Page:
Seeing the silent welcome they’d devised in the past gave Charlie an unexpected jolt of pleasure. Aside from his mother, the two boys who lived in the house were the only white people Charlie called friends. He eased inside and faced Rob, who stood tensely, staring at the window.
A Few More Lines
“I’m glad you came tonight but it’s not a good time to get caught. The old man‘s on a rant.” Rob whispered.
“Jonas went for his whip and Sam holed up in the attic.”
“I’ll get him. You take the porch route down and be ready with horses.” Charlie eased back outside.
“Take this, he’ll need it.” Rob thrust a canteen at him as Charlie crawled up the slanted roof and stopped at the attic window which wasn’t much more than a skylight.
It didn’t seem big enough for him to get through. He squinted trying to see into the darkness. If it was as hot inside the third story room as it had been in the barn cupola, the younger McCallister might have passed out by now.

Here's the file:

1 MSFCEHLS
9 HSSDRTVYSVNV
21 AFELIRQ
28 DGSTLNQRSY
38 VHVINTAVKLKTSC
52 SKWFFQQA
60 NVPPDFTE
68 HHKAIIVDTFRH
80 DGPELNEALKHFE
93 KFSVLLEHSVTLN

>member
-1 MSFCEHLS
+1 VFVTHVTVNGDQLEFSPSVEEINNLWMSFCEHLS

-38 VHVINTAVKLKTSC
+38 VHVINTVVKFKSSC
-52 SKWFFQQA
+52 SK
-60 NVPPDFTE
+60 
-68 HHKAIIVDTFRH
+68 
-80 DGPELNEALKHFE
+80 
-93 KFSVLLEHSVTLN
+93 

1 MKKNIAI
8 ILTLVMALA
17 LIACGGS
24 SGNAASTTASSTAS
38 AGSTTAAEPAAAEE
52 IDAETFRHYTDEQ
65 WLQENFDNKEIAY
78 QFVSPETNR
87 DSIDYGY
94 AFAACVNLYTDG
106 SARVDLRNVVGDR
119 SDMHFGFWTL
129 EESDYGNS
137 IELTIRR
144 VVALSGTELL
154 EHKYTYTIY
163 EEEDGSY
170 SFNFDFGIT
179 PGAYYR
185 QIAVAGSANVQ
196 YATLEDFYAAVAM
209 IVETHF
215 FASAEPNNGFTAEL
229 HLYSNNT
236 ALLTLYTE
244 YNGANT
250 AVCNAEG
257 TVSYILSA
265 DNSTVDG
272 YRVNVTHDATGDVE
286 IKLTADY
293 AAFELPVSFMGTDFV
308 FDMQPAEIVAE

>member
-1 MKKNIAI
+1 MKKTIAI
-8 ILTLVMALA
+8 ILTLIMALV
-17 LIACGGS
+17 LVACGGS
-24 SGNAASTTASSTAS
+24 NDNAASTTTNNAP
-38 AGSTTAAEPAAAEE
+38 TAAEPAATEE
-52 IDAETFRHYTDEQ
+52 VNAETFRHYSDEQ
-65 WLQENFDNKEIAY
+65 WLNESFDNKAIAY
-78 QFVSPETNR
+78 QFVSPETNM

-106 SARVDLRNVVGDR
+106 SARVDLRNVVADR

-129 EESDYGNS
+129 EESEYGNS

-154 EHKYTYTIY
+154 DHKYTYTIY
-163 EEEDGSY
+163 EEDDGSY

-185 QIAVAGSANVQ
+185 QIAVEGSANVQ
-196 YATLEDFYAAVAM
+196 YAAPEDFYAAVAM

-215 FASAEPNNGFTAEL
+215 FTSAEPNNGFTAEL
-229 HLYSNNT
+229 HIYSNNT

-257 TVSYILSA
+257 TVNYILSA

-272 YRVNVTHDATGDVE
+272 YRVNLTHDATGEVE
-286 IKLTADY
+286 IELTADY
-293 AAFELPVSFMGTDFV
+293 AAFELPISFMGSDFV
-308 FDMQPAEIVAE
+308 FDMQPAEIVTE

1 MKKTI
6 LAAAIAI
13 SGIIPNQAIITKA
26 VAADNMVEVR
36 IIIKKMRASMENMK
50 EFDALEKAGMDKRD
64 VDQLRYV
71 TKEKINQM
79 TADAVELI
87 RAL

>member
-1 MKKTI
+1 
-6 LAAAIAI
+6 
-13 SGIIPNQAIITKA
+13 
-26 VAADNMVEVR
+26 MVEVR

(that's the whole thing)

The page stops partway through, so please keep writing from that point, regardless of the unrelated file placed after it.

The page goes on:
Cautiously, Charlie scratched on the window, replicating the sound a stray branch might make against a pane of glass. A cover blanketing the window came down and a candle replaced the darkness as Sam stared out at him. When Charlie motioned him to open the window, Sam shook his head and pointed at the sash, mouthing the words, “Nailed shut.”
Hatred surged through Charlie. He took out his knife, wishing he could visit the beast snoring below and slit his throat. Instead, he slid the point of the blade between the soft wood of the frame and the window sash, patiently working each nail loose until Sam could get his fingers beneath to help pull it open.
A blast of heat escaping the airless room struck Charlie’s face when they finally pushed the glass to the top. Sweat glistened on Sam and he used his shirt to wipe it off.
“Water.” Charlie pushed the canteen into his cousin’s hands. In spite of the cut on Sam’s mouth and the bruise on his forehead, it appeared he’d escaped one of Jonas’s severe beatings.
The younger boy wet his face and lips before taking a long drink. Then he grinned at Charlie and drawled, “Bout time someone came to play.”